Here are the materials I used: a plastic box 10" x 15" with 1 1/2" of water in it.
two oriental-style brushes with hair 1" long
Bombay India Ink, black and colors
Kodak Photo-Flo 200 dispersant (also called surfactant)
a small plastic palette with six wells

Put 1 teaspoon of ink in one well and 1 teaspoon of water in another. Add 1 drop of dispersant to the water and stir well. Load one brush with ink, the other with water. Then just barely touch the tip of the color brush to the water. A pale spot of ink will spread on the water. Touch the tip of the dispersant brush to it and it will force the ink into a ring. Touch again with the paint brush, and continue to alternate brushes until you're ready to make your print. Reload your brushes if necessary. Any disturbance to the surface--a toothpick pulled across it or a puff of air--will move the ink into patterns.

I used sumi-e paper, printing on the rough side. The paper should be smaller than your water container or it will catch on the sides and spoil the pattern. Hold the paper at diagonal corners and roll it onto the surface decisively from one corner to the other. After you lift the print, place it on a board or tray and rinse it in the sink with an indirect spray of water to remove excess ink. If you don't rinse, the excess ink will soak into the paper and make the print fuzzy. Lay prints on newspapers and paper towels to dry. (Set these up before you begin the process.)

You can skim the water with a strip of newspaper and make another print, but I got better results when I changed the water for each one.

The organic forms and delicate colors fascinate me. The patterns show up best when you lay the marbled papers on a white surface. I plan to use my marbled papers in collage and even to write letters on them.

Go to this link on the art of Japanese marbling, Suminagashi. Here's a site with more step-by-step instructions.

Have fun!

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Fabrications by John Emery

Last week I saw the most amazing exhibition of watercolor paintings I've seen in recent years. John Emery does what he calls "watercolor constructions," a combination of trompe l'oeil painting and three-dimensional paper sculpture. Emery does everything with paper and paint, but you would swear you're looking at a small animal's skull on a window sill with an assortment of real bird's nests.

Emery paints still lifes of aged leather journals, making the textured watercolor paper look exactly like old leather covers. He carefully crafts life-sized pens with nibs that look like metal. The journals are written in calligraphic hands in the manner of days gone by. One of his pieces includes an old "wooden" watercolor paint box with cakes of dried paint in the wells. Well, actually, paper painted to look like dried paint.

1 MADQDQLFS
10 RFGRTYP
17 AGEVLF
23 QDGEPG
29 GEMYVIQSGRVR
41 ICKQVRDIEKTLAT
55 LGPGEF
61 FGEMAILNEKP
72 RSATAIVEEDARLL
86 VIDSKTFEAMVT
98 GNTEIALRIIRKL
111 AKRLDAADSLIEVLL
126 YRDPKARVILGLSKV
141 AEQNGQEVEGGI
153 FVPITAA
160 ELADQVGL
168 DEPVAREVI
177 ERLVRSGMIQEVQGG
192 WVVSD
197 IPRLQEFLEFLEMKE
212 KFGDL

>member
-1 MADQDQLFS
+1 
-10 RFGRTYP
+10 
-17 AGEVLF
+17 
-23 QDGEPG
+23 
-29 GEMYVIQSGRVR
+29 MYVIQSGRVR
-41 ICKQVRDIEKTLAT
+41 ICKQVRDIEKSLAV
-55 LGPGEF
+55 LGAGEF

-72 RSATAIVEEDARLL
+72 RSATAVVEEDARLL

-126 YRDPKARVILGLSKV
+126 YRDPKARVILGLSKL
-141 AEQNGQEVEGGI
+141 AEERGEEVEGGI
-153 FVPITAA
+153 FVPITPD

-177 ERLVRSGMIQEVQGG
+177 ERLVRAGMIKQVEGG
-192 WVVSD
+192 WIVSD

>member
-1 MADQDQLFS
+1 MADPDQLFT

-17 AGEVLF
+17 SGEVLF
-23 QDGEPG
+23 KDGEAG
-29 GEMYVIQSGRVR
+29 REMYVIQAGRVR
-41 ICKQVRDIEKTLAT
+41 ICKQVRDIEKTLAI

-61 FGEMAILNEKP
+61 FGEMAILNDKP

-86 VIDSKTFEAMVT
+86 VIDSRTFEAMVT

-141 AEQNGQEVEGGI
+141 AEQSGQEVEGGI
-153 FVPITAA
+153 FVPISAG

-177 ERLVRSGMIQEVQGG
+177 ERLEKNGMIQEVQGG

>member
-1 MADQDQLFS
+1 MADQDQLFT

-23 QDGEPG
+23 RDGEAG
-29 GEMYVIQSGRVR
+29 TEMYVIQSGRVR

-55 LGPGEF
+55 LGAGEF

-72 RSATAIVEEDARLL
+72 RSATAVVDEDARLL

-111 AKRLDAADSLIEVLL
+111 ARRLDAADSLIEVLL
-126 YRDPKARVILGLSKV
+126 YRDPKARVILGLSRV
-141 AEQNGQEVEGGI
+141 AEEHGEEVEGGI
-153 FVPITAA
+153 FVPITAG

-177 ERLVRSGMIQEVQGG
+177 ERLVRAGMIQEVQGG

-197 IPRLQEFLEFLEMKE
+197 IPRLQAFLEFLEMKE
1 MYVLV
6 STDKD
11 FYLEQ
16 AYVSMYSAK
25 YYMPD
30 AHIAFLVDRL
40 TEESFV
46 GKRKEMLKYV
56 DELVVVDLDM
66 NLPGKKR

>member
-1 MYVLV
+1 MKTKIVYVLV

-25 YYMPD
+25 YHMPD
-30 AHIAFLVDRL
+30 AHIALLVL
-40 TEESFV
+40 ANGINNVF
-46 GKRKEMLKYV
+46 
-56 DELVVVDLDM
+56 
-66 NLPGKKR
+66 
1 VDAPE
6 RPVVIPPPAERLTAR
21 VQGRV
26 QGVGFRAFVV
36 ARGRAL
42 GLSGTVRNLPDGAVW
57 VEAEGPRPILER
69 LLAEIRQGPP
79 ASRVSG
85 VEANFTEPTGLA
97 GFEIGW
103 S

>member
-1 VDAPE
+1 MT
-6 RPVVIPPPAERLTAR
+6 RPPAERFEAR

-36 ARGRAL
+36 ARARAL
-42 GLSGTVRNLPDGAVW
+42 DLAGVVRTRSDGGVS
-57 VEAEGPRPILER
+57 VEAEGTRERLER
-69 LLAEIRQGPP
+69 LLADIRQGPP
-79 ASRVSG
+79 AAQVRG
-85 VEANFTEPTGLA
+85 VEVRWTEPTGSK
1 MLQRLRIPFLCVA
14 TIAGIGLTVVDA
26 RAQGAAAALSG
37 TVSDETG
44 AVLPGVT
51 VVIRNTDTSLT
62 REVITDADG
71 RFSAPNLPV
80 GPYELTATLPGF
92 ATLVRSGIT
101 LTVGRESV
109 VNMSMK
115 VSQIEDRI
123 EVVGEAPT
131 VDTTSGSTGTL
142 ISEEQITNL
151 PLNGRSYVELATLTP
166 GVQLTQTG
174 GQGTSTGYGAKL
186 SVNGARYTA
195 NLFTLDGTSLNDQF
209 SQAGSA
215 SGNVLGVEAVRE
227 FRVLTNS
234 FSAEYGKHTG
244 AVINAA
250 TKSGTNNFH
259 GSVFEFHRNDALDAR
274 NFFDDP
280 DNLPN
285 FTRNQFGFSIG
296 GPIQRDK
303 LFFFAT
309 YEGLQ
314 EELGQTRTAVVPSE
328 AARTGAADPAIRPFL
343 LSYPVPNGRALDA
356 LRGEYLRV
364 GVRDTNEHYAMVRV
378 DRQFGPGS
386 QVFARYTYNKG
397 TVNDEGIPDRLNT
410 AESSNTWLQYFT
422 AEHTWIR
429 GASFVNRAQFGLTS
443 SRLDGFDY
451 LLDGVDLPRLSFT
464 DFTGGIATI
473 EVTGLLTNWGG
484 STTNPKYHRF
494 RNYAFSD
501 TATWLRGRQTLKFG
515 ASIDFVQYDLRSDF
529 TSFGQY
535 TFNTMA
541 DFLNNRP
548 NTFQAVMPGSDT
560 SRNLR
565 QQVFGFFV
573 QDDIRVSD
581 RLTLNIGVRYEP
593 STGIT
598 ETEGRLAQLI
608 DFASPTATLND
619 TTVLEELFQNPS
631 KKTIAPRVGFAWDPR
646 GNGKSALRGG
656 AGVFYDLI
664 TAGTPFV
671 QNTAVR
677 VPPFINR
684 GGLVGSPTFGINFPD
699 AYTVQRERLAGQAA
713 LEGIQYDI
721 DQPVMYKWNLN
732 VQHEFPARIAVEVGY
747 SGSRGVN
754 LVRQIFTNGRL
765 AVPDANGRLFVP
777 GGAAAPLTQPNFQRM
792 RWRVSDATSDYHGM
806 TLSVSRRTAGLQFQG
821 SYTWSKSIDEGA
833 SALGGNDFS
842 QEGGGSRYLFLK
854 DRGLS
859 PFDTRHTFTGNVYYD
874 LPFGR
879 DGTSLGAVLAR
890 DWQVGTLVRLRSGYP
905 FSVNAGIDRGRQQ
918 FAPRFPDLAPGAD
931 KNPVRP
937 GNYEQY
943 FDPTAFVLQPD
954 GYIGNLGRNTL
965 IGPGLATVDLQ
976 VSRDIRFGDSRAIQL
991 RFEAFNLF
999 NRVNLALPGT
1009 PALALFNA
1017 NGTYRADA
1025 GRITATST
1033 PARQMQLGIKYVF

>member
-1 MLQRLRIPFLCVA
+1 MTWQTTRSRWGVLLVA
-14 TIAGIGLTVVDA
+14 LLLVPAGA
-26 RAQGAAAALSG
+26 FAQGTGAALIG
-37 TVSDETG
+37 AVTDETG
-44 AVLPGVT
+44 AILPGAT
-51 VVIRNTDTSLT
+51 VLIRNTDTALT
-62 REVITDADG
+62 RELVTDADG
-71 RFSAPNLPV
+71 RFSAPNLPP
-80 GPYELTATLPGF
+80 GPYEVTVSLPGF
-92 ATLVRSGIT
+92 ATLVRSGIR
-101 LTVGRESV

In addition to his meticulous craftsmanship in his constructions Emery is a skilled watercolor painter, using richly pigmented washes in the backgrounds of his works. His plein air paintings are a striking contrast to the constructions. They are small, very transparent and painted authoritatively with a large brush. Visit John Emery's web site to see a few of his works. Remember that everything you see is made of paper!

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Sunday, September 25, 2005

Moving from Yahoo to Bloggerville

When I first set up my website in 1998 one of the features I liked the most was the Guest Book. I heard from people all over the world, who shared ideas about art and more with me and the visitors to the GB. Eventually, however, a few pests began to spoil it by posting spam and porn messages. There were also a few cryptic messages that looked like code. What was that all about? I have no idea. I deleted the offensive messages, but then I got worried about spammers harvesting the email addresses of innocent visitors to my Guest Book, so I shut it down.

I missed it so much that I started a couple of groups at Yahoo and that was great for awhile. But that, too, got a little burdensome, with members having to sign in and out, set email preferences and so on.

When blogs first started, I thought they might be the ideal way to talk to my art friends without setting up a complicated newsletter program. So I'm finally getting started. Eventually I'll link to my website and I might retrieve the articles I wrote for the Yahoo group. I'm inviting my Yahoo friends to join me. You're welcome, too.